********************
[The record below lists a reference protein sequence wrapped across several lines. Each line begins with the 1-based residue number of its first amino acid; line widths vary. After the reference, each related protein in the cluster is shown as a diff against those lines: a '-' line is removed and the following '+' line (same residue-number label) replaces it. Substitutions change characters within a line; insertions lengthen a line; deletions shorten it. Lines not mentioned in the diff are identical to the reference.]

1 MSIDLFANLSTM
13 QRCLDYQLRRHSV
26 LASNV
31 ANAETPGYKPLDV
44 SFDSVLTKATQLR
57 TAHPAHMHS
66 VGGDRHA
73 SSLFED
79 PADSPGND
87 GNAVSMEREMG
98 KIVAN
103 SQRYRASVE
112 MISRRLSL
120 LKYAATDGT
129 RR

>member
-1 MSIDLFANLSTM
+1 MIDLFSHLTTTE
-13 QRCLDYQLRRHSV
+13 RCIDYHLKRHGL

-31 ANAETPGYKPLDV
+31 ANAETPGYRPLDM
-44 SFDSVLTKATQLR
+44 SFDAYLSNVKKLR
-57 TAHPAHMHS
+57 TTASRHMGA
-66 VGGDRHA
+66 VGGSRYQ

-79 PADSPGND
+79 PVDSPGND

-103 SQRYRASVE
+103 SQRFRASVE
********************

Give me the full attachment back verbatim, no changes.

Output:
[The record below lists a reference protein sequence wrapped across several lines. Each line begins with the 1-based residue number of its first amino acid; line widths vary. After the reference, each related protein in the cluster is shown as a diff against those lines: a '-' line is removed and the following '+' line (same residue-number label) replaces it. Substitutions change characters within a line; insertions lengthen a line; deletions shorten it. Lines not mentioned in the diff are identical to the reference.]

1 MSIDLFANLSTM
13 QRCLDYQLRRHSV
26 LASNV
31 ANAETPGYKPLDV
44 SFDSVLTKATQLR
57 TAHPAHMHS
66 VGGDRHA
73 SSLFED
79 PADSPGND
87 GNAVSMEREMG
98 KIVAN
103 SQRYRASVE
112 MISRRLSL
120 LKYAATDGT
129 RR

>member
-1 MSIDLFANLSTM
+1 MIDLFSHLTTTE
-13 QRCLDYQLRRHSV
+13 RCIDYHLKRHGL

-31 ANAETPGYKPLDV
+31 ANAETPGYRPLDM
-44 SFDSVLTKATQLR
+44 SFDAYLSNVKKLR
-57 TAHPAHMHS
+57 TTASRHMGA
-66 VGGDRHA
+66 VGGSRYQ

-79 PADSPGND
+79 PVDSPGND

-103 SQRYRASVE
+103 SQRFRASVE